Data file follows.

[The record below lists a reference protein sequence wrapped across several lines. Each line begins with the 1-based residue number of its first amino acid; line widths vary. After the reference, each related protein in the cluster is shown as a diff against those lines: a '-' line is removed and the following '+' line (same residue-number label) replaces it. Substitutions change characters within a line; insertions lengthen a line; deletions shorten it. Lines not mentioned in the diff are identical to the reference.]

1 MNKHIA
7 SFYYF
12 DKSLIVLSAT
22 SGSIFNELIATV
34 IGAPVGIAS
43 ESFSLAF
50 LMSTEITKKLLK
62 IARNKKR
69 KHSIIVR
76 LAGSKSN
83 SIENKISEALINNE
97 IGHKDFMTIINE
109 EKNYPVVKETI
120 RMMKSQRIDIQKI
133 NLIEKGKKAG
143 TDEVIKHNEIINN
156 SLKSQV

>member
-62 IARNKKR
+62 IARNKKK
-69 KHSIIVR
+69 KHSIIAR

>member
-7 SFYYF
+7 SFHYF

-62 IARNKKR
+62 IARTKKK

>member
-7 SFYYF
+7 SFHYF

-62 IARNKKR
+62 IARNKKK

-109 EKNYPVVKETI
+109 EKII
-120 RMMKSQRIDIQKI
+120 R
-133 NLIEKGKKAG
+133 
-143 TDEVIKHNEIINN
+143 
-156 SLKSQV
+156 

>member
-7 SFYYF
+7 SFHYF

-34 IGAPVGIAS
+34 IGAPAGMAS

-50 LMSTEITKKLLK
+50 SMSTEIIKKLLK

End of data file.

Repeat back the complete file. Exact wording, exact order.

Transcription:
[The record below lists a reference protein sequence wrapped across several lines. Each line begins with the 1-based residue number of its first amino acid; line widths vary. After the reference, each related protein in the cluster is shown as a diff against those lines: a '-' line is removed and the following '+' line (same residue-number label) replaces it. Substitutions change characters within a line; insertions lengthen a line; deletions shorten it. Lines not mentioned in the diff are identical to the reference.]

1 MNKHIA
7 SFYYF
12 DKSLIVLSAT
22 SGSIFNELIATV
34 IGAPVGIAS
43 ESFSLAF
50 LMSTEITKKLLK
62 IARNKKR
69 KHSIIVR
76 LAGSKSN
83 SIENKISEALINNE
97 IGHKDFMTIINE
109 EKNYPVVKETI
120 RMMKSQRIDIQKI
133 NLIEKGKKAG
143 TDEVIKHNEIINN
156 SLKSQV

>member
-62 IARNKKR
+62 IARNKKK
-69 KHSIIVR
+69 KHSIIAR

>member
-7 SFYYF
+7 SFHYF

-62 IARNKKR
+62 IARTKKK

>member
-7 SFYYF
+7 SFHYF

-62 IARNKKR
+62 IARNKKK

-109 EKNYPVVKETI
+109 EKII
-120 RMMKSQRIDIQKI
+120 R
-133 NLIEKGKKAG
+133 
-143 TDEVIKHNEIINN
+143 
-156 SLKSQV
+156 

>member
-7 SFYYF
+7 SFHYF

-34 IGAPVGIAS
+34 IGAPAGMAS

-50 LMSTEITKKLLK
+50 SMSTEIIKKLLK